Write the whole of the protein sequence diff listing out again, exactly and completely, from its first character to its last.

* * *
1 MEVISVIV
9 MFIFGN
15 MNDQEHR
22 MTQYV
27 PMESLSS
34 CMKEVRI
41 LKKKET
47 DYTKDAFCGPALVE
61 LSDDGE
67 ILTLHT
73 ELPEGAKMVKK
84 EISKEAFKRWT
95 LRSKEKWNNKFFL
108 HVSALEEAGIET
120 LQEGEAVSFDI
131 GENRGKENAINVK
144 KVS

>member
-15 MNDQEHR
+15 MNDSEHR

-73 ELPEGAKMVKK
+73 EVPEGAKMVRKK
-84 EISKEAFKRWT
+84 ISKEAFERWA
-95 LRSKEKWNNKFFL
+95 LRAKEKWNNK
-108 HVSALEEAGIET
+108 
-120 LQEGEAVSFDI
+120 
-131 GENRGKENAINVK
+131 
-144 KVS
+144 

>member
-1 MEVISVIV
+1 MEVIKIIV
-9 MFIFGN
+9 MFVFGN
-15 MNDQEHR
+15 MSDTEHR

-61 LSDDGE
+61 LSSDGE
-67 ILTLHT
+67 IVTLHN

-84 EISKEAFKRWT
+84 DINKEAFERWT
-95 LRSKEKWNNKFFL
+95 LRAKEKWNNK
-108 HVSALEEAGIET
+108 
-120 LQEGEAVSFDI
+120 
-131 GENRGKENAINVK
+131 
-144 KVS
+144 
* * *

1 MEVISVIV
9 MFIFGN
15 MNDQEHR
22 MTQYV
27 PMESLSS
34 CMKEVRI
41 LKKKET
47 DYTKDAFCGPALVE
61 LSDDGE
67 ILTLHT
73 ELPEGAKMVKK
84 EISKEAFKRWT
95 LRSKEKWNNKFFL
108 HVSALEEAGIET
120 LQEGEAVSFDI
131 GENRGKENAINVK
144 KVS

>member
-15 MNDQEHR
+15 MNDSEHR

-73 ELPEGAKMVKK
+73 EVPEGAKMVRKK
-84 EISKEAFKRWT
+84 ISKEAFERWA
-95 LRSKEKWNNKFFL
+95 LRAKEKWNNK
-108 HVSALEEAGIET
+108 
-120 LQEGEAVSFDI
+120 
-131 GENRGKENAINVK
+131 
-144 KVS
+144 

>member
-1 MEVISVIV
+1 MEVIKIIV
-9 MFIFGN
+9 MFVFGN
-15 MNDQEHR
+15 MSDTEHR

-61 LSDDGE
+61 LSSDGE
-67 ILTLHT
+67 IVTLHN

-84 EISKEAFKRWT
+84 DINKEAFERWT
-95 LRSKEKWNNKFFL
+95 LRAKEKWNNK
-108 HVSALEEAGIET
+108 
-120 LQEGEAVSFDI
+120 
-131 GENRGKENAINVK
+131 
-144 KVS
+144 